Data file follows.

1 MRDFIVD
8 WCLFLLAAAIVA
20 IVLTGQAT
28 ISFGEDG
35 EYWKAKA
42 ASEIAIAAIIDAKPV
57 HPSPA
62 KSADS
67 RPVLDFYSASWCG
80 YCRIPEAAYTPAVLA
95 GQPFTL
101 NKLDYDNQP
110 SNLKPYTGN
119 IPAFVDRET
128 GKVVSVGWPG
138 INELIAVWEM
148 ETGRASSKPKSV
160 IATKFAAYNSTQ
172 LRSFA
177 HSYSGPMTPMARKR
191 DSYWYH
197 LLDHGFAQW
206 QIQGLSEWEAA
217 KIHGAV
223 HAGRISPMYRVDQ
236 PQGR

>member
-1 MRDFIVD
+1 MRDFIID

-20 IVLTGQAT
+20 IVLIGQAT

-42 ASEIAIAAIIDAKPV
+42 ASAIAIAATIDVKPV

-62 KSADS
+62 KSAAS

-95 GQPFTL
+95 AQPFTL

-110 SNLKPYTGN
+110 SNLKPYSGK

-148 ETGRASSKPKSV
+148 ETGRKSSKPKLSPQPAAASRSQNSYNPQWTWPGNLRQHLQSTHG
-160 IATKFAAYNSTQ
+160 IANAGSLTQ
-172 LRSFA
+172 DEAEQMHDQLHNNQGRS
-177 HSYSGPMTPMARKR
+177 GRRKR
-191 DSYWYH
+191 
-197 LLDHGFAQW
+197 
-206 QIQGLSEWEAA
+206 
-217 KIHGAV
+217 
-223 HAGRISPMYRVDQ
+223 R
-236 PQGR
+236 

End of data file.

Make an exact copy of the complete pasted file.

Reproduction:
1 MRDFIVD
8 WCLFLLAAAIVA
20 IVLTGQAT
28 ISFGEDG
35 EYWKAKA
42 ASEIAIAAIIDAKPV
57 HPSPA
62 KSADS
67 RPVLDFYSASWCG
80 YCRIPEAAYTPAVLA
95 GQPFTL
101 NKLDYDNQP
110 SNLKPYTGN
119 IPAFVDRET
128 GKVVSVGWPG
138 INELIAVWEM
148 ETGRASSKPKSV
160 IATKFAAYNSTQ
172 LRSFA
177 HSYSGPMTPMARKR
191 DSYWYH
197 LLDHGFAQW
206 QIQGLSEWEAA
217 KIHGAV
223 HAGRISPMYRVDQ
236 PQGR

>member
-1 MRDFIVD
+1 MRDFIID

-20 IVLTGQAT
+20 IVLIGQAT

-42 ASEIAIAAIIDAKPV
+42 ASAIAIAATIDVKPV

-62 KSADS
+62 KSAAS

-95 GQPFTL
+95 AQPFTL

-110 SNLKPYTGN
+110 SNLKPYSGK

-148 ETGRASSKPKSV
+148 ETGRKSSKPKLSPQPAAASRSQNSYNPQWTWPGNLRQHLQSTHG
-160 IATKFAAYNSTQ
+160 IANAGSLTQ
-172 LRSFA
+172 DEAEQMHDQLHNNQGRS
-177 HSYSGPMTPMARKR
+177 GRRKR
-191 DSYWYH
+191 
-197 LLDHGFAQW
+197 
-206 QIQGLSEWEAA
+206 
-217 KIHGAV
+217 
-223 HAGRISPMYRVDQ
+223 R
-236 PQGR
+236 